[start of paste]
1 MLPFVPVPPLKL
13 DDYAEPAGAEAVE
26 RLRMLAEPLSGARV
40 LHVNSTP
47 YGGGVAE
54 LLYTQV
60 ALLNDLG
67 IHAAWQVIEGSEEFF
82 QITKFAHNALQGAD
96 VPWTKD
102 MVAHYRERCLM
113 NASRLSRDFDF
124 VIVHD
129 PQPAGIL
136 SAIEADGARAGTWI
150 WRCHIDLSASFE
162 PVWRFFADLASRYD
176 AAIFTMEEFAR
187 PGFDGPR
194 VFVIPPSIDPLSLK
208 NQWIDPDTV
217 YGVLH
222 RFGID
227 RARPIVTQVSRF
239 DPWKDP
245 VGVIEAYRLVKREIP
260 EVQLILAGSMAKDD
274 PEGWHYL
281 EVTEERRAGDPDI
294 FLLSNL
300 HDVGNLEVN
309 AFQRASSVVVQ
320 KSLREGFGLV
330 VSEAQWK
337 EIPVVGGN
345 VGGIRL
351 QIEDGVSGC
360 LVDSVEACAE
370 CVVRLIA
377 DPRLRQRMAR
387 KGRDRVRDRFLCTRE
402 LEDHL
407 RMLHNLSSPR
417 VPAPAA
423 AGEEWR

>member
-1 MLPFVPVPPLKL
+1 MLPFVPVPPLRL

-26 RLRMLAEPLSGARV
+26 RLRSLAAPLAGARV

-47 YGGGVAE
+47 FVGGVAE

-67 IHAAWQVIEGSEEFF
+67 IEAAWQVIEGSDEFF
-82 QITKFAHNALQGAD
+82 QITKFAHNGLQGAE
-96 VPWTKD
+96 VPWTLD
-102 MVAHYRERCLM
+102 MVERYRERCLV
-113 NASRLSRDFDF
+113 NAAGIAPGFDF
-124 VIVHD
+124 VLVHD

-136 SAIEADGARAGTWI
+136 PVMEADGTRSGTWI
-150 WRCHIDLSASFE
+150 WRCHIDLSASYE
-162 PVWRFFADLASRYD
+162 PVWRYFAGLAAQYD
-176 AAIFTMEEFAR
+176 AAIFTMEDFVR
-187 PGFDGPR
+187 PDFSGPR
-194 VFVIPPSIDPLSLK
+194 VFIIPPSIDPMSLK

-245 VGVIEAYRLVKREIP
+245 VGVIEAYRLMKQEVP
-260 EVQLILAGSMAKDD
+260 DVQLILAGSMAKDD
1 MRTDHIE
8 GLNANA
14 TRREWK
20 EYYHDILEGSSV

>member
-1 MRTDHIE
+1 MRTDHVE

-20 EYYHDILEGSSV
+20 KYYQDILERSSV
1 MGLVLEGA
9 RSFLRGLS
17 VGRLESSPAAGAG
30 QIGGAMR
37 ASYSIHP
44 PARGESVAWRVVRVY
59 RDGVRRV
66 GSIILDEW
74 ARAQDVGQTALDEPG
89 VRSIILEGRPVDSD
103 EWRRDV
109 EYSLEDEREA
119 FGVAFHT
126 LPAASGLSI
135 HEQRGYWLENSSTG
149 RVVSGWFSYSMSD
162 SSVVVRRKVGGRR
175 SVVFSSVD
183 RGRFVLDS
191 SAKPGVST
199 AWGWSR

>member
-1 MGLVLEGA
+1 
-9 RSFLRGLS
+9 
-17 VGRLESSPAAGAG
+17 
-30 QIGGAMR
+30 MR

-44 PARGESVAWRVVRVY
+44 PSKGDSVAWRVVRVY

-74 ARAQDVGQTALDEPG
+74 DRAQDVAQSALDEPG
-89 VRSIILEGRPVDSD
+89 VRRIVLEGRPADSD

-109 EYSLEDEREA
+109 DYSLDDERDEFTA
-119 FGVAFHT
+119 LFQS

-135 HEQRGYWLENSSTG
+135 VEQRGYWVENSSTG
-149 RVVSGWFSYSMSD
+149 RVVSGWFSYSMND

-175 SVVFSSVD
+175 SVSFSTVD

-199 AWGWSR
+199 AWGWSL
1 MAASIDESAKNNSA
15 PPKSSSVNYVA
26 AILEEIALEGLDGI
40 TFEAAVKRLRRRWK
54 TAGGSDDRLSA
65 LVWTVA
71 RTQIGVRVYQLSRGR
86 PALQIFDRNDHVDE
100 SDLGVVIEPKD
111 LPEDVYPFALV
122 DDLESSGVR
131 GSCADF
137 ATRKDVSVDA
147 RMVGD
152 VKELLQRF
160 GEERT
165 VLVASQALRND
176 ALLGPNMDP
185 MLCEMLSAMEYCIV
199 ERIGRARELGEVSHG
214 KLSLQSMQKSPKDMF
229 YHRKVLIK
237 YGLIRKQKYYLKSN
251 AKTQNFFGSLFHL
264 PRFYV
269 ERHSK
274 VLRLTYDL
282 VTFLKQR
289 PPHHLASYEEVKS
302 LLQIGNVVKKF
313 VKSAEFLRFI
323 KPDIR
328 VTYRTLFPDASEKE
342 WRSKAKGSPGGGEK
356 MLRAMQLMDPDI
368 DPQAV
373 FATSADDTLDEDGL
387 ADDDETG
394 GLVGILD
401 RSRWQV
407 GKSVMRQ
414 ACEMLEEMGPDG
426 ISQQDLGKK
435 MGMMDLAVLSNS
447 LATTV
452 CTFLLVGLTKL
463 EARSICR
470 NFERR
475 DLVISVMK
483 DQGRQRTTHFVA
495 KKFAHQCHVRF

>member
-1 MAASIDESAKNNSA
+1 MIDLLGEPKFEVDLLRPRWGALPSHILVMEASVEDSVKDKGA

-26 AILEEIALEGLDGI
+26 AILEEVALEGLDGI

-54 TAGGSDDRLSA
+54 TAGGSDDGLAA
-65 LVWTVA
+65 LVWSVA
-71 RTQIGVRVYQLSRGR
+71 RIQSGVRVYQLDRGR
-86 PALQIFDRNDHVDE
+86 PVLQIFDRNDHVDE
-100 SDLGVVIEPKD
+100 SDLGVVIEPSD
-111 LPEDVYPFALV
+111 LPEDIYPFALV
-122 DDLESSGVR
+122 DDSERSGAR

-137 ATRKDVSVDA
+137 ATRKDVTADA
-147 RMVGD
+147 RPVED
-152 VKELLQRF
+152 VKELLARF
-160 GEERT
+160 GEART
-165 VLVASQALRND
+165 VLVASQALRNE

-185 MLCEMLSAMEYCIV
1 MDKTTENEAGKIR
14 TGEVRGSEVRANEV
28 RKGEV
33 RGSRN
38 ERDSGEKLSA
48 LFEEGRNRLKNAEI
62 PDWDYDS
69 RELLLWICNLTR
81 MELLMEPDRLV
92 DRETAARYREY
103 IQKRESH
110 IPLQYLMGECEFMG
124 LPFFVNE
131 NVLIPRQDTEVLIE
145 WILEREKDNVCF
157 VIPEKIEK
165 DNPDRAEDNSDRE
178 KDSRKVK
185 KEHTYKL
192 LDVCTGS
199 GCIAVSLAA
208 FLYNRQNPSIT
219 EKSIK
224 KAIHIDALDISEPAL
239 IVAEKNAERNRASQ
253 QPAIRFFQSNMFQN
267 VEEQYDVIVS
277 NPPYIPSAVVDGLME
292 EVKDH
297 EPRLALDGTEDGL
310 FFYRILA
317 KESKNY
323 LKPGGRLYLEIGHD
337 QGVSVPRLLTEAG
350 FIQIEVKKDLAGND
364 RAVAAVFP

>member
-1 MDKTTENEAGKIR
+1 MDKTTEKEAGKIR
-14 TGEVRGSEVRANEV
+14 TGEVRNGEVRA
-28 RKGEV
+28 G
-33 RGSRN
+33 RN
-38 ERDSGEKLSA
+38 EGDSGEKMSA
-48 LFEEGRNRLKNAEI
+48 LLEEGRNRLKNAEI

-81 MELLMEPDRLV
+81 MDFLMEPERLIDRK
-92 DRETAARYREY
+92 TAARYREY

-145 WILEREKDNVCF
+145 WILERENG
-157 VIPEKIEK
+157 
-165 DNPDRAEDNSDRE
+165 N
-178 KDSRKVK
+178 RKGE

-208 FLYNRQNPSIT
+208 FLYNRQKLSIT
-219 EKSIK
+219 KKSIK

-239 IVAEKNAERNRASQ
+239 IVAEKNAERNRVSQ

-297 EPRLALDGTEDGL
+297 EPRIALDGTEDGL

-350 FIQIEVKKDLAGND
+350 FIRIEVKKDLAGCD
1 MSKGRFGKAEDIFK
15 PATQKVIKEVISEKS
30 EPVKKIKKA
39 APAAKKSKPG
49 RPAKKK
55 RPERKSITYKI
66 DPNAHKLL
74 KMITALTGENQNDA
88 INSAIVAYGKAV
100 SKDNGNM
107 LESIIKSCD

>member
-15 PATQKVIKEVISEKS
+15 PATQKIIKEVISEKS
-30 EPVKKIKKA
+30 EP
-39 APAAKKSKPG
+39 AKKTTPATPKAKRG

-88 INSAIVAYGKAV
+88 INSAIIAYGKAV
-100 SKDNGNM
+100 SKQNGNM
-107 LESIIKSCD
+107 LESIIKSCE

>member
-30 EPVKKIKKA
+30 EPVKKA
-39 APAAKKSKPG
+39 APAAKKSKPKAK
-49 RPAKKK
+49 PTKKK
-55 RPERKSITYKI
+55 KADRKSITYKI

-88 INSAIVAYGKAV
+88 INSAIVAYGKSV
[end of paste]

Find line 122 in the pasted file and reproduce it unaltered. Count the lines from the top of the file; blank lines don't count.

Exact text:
-74 ARAQDVGQTALDEPG